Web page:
I’m lucky enough to have a local “Friends of the Library” organization that holds monthly book sales for super cheap. I’m talking regular prices of fifty cents to one dollar on the books I buy. Not counting the — regularly occurring — five-for-a-dollar young adult fiction sales, ten-for-a-dollar youth paperback sales (including upper elementary, middle grades, and young adult books), and five dollar bag days. I use these sales not only to replenish my own reading stores — which, truth be told, includes a lot of fiction marketed to young adults — but also to stock up my FREE BOOKS shelf at school.
(Seriously, people. Free books. No check out. If you want it, take it. I will never hunt you down for late fees or returns.)
I’m also lucky enough to teach at a school where my students have access to a mobile family planning health clinic. That’s right — Once a week, a big ol’ condom-distributing, BC-pill-prescribing RV comes to campus and parks by the basketball courts. They have fliers in the nurse’s office. Each year, I take a ginormous handful, on account of some of my students will become sexually active whether they know about safer sex practices or not. So they might as well know.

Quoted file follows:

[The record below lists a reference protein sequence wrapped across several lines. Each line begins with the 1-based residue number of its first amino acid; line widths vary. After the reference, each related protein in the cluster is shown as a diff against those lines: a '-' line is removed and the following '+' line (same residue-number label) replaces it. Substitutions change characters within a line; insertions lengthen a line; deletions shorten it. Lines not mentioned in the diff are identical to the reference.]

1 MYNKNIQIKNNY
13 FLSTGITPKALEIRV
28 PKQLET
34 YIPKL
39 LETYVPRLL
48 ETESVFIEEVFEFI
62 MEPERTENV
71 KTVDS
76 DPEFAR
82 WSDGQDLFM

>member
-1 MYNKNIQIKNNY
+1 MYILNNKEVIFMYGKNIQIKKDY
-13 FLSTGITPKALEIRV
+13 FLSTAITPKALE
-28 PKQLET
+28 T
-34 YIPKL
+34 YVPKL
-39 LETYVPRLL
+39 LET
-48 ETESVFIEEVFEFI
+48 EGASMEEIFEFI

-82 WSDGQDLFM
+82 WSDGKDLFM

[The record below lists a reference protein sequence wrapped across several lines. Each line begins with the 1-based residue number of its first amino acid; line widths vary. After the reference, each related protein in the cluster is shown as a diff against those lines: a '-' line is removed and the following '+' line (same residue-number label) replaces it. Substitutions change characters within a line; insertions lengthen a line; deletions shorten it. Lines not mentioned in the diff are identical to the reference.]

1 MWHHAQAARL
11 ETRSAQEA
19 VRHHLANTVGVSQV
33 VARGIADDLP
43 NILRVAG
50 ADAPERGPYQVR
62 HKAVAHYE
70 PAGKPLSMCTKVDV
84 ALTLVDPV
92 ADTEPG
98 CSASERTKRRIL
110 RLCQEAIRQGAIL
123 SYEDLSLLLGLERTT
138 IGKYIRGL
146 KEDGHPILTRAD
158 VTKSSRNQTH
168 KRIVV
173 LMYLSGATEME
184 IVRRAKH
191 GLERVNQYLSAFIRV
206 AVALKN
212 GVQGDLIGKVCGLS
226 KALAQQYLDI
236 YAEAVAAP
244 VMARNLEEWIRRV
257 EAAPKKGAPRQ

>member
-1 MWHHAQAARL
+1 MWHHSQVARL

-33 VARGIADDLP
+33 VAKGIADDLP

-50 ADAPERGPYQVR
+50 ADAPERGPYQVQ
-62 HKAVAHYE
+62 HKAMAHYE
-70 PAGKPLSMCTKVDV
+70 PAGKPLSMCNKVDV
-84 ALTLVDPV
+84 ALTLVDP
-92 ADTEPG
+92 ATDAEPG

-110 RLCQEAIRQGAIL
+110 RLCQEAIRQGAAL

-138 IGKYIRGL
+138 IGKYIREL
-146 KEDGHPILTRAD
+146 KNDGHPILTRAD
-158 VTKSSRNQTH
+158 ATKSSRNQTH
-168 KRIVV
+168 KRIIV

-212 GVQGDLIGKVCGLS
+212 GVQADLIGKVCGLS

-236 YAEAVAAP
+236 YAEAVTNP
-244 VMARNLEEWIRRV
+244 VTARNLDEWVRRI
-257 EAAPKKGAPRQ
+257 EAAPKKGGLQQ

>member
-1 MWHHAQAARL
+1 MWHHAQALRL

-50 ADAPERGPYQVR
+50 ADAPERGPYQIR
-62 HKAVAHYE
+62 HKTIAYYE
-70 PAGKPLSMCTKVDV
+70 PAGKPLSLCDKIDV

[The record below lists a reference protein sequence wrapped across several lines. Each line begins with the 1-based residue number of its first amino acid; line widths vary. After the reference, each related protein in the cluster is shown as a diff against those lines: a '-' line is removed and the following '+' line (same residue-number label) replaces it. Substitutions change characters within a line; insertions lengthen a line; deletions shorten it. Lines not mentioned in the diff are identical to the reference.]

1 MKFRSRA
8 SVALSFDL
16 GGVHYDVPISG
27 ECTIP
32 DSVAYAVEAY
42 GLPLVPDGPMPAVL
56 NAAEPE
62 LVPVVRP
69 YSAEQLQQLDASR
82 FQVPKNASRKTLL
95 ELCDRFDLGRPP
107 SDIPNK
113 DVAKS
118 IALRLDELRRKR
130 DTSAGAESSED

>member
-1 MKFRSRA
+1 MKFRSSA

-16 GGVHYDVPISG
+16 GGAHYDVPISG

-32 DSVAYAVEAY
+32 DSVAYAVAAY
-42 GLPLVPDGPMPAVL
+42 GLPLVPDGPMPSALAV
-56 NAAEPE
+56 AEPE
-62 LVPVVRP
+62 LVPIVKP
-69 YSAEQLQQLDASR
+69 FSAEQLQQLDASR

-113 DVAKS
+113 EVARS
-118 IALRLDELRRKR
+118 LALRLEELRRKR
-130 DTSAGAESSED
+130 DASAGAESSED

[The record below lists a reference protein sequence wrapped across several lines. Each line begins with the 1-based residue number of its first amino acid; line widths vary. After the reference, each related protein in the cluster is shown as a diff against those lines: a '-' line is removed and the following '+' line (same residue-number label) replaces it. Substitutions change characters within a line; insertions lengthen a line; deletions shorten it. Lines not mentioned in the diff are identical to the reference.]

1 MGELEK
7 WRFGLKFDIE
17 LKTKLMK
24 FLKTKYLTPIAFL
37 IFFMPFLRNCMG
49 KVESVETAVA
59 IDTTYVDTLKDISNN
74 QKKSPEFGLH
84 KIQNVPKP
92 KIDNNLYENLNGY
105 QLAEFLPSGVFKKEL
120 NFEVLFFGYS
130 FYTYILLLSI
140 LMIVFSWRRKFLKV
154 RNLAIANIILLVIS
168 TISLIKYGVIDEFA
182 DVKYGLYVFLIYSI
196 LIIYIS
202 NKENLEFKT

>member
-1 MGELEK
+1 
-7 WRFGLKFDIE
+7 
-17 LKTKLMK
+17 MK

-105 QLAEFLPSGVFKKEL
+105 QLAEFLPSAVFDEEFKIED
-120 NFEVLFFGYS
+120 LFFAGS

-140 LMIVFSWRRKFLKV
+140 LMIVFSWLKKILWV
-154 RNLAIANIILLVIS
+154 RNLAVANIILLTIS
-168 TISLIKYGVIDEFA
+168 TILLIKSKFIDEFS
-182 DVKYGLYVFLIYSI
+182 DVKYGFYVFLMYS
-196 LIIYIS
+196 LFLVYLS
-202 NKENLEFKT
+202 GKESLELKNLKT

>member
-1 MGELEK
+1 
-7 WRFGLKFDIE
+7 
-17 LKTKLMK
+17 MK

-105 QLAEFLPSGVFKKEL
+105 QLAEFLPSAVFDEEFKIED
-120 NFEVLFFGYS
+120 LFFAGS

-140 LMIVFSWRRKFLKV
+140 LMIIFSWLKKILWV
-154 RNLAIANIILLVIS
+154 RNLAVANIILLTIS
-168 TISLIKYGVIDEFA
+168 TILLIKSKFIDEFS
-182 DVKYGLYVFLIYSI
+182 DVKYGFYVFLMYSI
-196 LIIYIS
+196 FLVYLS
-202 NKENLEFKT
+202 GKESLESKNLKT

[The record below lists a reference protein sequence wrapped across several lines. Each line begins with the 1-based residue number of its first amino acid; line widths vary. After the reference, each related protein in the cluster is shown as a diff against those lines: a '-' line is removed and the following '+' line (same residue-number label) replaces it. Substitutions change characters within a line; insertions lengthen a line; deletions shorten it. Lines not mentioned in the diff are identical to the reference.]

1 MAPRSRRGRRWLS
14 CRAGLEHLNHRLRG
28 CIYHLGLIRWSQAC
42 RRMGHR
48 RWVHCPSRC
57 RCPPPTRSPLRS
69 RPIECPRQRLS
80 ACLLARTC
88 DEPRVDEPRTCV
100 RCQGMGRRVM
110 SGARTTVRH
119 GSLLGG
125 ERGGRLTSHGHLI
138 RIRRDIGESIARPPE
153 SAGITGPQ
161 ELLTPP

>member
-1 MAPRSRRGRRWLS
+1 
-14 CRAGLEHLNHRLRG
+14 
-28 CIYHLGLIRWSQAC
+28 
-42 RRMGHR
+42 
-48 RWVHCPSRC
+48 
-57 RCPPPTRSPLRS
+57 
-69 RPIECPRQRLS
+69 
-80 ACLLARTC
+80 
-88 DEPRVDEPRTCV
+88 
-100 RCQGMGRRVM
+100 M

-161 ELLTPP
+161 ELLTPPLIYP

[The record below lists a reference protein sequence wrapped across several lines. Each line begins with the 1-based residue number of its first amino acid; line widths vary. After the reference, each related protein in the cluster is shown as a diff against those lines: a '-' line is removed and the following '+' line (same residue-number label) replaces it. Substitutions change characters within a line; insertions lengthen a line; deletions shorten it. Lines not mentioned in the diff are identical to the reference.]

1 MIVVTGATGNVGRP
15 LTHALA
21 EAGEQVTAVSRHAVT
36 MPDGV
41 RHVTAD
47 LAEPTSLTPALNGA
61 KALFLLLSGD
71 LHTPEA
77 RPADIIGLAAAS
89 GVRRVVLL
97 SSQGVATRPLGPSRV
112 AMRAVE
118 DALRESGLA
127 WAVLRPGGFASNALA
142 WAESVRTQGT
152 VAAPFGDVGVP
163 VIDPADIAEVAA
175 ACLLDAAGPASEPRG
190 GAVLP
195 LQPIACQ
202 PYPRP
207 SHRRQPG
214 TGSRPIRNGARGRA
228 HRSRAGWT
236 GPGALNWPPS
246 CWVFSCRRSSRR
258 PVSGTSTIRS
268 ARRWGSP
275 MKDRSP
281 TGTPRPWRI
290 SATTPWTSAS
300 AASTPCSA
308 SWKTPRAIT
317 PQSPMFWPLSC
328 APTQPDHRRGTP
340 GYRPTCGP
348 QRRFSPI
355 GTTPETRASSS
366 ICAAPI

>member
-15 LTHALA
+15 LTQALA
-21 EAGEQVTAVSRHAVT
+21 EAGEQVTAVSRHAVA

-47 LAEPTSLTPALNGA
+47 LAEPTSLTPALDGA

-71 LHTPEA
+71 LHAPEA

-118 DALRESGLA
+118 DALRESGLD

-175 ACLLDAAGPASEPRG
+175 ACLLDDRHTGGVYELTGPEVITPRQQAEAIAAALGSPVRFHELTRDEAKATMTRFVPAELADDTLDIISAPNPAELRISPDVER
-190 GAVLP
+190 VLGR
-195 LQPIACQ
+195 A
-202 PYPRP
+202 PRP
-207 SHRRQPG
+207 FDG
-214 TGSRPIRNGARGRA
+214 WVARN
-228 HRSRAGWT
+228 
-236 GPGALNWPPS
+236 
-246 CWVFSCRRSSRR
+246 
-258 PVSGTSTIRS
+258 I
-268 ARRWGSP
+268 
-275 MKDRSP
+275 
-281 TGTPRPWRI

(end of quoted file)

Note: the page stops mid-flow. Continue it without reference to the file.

I store my family planning clinic pamphlets on the same shelves with my free books. This way, I can tell my students —
“If you’re embarrassed to be taking a health clinic pamphlet, you can just tell people you were taking a book.”
“If you’re embarrassed to be taking a book, you can just tell people you were taking a birth control pamphlet.”
I mean, I don’t consider either pleasure reading or wanting to be educated about safer sex practices to be socially awkward pastimes. But I have always been a nerd, and at this point in my life, I do not have (basically, really, I don’t think) the same priorities as the average fourteen-year-old.